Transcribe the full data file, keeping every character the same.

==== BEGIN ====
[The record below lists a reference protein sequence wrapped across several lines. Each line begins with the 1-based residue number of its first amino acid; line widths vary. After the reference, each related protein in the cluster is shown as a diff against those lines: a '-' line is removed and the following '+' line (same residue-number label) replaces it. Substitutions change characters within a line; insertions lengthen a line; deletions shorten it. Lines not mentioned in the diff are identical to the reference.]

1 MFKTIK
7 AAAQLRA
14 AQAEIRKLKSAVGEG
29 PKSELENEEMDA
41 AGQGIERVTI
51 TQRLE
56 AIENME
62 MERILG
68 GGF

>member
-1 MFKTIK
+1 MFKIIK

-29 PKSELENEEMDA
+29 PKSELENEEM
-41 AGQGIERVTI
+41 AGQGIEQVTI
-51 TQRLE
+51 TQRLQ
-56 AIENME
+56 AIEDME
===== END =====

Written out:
[The record below lists a reference protein sequence wrapped across several lines. Each line begins with the 1-based residue number of its first amino acid; line widths vary. After the reference, each related protein in the cluster is shown as a diff against those lines: a '-' line is removed and the following '+' line (same residue-number label) replaces it. Substitutions change characters within a line; insertions lengthen a line; deletions shorten it. Lines not mentioned in the diff are identical to the reference.]

1 MFKTIK
7 AAAQLRA
14 AQAEIRKLKSAVGEG
29 PKSELENEEMDA
41 AGQGIERVTI
51 TQRLE
56 AIENME
62 MERILG
68 GGF

>member
-1 MFKTIK
+1 MFKIIK

-29 PKSELENEEMDA
+29 PKSELENEEM
-41 AGQGIERVTI
+41 AGQGIEQVTI
-51 TQRLE
+51 TQRLQ
-56 AIENME
+56 AIEDME